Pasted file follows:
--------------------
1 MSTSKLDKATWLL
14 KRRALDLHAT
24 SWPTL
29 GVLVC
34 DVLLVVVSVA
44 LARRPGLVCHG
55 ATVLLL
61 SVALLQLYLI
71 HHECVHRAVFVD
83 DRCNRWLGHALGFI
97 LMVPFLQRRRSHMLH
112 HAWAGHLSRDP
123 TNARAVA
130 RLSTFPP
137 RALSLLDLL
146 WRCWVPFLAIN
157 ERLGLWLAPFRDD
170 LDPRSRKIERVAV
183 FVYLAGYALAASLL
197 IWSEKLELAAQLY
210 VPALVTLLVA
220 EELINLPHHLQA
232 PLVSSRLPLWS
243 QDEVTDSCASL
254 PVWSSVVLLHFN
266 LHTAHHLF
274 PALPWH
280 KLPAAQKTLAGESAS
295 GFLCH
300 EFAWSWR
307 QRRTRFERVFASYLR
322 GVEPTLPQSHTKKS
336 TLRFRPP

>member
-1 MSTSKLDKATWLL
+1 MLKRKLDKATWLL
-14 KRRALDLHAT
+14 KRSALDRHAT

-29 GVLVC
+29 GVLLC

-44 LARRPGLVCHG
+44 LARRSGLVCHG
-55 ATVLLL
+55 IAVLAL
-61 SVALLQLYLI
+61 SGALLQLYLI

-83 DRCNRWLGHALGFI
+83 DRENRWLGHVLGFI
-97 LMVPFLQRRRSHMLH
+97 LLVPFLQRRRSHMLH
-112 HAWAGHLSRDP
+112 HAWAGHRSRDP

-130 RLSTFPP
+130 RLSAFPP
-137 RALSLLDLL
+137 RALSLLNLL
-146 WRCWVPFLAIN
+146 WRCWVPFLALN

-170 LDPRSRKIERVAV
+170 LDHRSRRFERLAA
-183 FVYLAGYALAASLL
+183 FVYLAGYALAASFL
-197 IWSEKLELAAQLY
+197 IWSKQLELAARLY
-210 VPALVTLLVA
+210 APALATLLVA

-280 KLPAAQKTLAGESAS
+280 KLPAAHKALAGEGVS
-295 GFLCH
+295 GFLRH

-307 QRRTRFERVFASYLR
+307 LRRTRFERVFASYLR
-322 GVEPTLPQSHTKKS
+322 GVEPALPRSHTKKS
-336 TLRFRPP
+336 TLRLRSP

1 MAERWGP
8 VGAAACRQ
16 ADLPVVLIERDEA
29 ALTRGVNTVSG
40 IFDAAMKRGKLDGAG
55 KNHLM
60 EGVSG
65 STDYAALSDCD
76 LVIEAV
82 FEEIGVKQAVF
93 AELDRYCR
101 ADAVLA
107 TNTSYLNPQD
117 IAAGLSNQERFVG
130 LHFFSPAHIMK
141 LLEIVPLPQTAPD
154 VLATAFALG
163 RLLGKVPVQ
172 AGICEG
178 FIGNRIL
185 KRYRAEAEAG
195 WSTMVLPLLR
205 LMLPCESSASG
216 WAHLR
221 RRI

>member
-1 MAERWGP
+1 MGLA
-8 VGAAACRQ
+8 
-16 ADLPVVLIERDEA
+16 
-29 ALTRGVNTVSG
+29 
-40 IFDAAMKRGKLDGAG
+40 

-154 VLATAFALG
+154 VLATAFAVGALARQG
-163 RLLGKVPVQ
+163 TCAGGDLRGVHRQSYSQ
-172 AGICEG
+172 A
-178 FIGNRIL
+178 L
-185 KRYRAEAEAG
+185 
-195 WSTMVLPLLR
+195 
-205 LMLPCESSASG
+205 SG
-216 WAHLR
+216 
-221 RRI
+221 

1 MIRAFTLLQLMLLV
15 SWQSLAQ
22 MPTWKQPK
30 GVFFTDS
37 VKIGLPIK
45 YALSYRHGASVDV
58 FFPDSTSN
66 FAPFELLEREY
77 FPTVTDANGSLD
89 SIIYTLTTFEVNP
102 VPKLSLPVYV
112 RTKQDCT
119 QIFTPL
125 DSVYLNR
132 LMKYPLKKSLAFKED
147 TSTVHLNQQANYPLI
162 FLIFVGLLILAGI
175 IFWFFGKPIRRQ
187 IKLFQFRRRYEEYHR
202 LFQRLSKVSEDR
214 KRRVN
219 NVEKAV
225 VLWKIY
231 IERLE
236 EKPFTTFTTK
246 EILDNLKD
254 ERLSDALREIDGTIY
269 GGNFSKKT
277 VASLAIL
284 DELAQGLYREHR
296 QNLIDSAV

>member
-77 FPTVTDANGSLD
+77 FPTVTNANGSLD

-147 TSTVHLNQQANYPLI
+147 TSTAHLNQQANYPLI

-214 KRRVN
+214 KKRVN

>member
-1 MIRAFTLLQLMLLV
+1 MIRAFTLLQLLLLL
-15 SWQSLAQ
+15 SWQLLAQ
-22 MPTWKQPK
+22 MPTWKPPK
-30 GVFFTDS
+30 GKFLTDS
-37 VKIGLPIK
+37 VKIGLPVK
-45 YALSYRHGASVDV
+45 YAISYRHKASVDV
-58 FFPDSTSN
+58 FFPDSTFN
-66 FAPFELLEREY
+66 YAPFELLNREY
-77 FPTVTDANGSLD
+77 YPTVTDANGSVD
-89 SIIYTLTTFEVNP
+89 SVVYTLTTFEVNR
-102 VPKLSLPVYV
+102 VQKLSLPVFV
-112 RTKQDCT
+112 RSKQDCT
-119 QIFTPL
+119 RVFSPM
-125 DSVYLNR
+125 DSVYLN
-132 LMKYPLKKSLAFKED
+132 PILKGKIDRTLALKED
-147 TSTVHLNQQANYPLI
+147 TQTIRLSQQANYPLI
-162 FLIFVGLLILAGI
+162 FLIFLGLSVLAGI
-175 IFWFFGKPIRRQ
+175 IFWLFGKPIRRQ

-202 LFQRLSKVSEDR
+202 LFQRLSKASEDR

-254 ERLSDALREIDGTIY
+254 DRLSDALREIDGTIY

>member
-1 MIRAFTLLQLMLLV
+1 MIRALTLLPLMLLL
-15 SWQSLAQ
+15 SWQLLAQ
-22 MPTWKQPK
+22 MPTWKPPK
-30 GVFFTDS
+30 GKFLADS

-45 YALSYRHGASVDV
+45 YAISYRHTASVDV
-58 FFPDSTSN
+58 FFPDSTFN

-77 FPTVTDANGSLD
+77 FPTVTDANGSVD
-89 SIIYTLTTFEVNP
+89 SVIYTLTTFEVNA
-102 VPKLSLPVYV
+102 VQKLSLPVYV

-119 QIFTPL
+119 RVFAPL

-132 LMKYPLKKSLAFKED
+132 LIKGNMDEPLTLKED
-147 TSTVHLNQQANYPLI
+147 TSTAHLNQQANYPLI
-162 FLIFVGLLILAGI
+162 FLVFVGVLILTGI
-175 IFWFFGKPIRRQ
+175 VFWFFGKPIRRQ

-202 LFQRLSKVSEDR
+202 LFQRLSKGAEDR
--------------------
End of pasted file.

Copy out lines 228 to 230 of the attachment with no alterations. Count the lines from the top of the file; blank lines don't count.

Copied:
+102 VQKLSLPVYV

-119 QIFTPL
+119 RVFAPL